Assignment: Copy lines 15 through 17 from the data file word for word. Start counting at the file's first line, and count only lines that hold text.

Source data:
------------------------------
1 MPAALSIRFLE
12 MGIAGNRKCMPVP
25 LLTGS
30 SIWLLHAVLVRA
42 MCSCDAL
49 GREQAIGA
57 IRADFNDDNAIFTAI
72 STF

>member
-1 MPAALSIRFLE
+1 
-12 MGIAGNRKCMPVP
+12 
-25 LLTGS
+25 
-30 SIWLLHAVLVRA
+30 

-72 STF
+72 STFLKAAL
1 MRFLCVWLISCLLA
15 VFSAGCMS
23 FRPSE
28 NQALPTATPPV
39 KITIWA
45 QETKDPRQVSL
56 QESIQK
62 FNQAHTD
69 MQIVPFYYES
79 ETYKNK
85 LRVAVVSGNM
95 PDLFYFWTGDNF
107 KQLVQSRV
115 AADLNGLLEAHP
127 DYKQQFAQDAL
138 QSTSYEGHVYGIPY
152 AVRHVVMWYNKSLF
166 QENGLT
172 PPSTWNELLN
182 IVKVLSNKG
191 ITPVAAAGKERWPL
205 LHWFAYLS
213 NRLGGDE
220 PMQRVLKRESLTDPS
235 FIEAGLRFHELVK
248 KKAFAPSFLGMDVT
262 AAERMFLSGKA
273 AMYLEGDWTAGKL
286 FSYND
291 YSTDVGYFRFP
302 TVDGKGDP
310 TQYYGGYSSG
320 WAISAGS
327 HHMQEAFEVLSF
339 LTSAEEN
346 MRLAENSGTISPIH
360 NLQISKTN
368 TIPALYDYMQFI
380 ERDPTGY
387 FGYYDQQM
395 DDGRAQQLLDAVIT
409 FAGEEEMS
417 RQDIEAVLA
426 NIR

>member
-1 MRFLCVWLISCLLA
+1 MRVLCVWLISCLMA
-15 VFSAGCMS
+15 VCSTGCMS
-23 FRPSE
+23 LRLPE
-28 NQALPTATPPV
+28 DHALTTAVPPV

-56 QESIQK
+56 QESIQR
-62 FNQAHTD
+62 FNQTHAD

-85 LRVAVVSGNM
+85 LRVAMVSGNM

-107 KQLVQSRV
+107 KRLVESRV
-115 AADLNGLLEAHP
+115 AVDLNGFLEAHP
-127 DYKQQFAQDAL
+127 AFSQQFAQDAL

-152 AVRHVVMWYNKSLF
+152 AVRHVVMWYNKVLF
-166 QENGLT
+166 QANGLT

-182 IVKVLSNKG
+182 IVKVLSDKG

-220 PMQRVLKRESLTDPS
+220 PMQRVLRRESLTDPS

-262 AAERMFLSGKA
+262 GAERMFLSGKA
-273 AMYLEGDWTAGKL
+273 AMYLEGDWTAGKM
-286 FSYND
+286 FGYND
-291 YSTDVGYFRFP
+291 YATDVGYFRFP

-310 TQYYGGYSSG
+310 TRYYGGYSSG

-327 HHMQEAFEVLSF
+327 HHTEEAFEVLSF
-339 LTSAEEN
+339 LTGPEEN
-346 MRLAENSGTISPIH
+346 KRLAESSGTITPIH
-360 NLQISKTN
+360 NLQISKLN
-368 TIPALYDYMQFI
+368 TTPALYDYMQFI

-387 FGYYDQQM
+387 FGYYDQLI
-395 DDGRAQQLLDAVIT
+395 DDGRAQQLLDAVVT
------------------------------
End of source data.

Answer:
+25 
-30 SIWLLHAVLVRA
+30 